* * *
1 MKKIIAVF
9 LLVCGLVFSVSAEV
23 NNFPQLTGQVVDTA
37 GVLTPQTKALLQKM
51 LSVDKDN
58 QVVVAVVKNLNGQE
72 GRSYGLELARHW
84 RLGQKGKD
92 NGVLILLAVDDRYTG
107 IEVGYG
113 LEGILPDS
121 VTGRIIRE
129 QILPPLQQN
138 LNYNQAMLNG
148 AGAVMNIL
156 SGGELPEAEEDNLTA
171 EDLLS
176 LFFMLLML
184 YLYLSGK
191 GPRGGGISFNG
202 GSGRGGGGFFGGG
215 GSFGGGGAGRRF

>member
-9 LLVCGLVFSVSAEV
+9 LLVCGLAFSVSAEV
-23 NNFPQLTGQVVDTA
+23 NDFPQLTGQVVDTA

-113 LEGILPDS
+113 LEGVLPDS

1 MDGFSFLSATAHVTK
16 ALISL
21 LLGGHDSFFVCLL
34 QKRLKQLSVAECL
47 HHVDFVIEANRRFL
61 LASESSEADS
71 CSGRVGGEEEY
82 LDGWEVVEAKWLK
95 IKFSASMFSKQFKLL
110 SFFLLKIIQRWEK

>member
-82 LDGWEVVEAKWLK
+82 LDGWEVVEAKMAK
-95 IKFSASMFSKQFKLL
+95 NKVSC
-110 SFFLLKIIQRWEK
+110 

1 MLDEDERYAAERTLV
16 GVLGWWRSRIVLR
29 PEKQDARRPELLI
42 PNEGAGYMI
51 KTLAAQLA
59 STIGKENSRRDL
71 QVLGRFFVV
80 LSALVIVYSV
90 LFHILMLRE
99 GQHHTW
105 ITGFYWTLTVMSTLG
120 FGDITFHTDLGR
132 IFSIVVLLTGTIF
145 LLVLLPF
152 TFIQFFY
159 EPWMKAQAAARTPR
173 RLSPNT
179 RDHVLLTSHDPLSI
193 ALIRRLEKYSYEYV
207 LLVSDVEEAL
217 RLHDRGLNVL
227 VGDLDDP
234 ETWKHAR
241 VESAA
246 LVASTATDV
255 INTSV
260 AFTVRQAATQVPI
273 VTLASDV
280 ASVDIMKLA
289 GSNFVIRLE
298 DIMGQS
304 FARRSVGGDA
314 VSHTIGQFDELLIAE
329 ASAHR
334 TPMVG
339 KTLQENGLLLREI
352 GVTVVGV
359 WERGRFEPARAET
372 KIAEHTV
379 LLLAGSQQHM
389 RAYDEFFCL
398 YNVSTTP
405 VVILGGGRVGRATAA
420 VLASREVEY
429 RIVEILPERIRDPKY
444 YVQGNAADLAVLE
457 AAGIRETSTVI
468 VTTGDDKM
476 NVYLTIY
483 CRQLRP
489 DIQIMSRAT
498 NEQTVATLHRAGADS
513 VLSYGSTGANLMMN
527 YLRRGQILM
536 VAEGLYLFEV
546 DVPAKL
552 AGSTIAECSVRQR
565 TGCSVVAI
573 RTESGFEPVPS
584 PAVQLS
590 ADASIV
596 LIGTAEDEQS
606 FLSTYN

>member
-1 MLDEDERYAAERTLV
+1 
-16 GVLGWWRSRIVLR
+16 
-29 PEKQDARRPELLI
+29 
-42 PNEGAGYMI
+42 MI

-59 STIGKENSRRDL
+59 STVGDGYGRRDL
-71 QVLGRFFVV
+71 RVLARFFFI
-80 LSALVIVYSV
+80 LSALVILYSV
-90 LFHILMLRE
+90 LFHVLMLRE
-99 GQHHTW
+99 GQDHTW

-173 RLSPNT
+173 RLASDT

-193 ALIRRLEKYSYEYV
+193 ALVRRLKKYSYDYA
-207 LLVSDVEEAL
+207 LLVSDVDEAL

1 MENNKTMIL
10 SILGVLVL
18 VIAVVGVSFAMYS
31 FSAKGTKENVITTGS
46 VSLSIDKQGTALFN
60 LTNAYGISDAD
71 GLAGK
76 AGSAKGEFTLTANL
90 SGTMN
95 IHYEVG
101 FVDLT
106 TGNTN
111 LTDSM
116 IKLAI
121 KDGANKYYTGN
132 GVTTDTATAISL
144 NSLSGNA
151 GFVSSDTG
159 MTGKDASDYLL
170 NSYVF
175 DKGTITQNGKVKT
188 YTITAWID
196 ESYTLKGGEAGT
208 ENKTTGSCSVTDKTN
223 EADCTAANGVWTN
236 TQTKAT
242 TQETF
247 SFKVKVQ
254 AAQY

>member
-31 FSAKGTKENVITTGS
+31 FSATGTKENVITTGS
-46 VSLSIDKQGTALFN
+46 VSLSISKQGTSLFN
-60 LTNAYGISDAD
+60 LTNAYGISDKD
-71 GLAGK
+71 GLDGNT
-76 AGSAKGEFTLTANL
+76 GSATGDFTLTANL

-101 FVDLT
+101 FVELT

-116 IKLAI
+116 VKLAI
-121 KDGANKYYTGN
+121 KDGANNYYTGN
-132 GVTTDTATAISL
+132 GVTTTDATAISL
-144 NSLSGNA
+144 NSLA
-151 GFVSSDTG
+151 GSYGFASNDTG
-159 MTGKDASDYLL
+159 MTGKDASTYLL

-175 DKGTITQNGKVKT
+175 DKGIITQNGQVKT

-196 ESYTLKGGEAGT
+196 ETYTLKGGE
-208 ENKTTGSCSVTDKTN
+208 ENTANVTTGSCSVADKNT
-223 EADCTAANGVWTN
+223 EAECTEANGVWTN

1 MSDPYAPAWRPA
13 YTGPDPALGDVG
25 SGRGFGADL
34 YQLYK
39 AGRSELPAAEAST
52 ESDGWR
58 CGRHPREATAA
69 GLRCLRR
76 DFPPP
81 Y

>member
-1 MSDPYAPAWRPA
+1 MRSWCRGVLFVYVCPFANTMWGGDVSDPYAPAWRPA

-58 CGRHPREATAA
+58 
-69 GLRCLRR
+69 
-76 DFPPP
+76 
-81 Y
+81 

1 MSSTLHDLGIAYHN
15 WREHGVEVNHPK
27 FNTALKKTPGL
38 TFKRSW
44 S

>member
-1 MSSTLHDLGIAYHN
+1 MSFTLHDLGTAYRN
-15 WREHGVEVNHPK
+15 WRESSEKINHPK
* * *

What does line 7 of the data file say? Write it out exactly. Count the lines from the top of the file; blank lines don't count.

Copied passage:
72 GRSYGLELARHW